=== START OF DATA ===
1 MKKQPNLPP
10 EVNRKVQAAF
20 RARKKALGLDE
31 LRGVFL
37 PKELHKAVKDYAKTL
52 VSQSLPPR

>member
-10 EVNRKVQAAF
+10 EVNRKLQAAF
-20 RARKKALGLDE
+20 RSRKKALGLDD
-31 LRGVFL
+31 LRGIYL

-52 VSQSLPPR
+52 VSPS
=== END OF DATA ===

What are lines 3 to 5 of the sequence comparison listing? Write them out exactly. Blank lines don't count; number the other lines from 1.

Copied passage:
20 RARKKALGLDE
31 LRGVFL
37 PKELHKAVKDYAKTL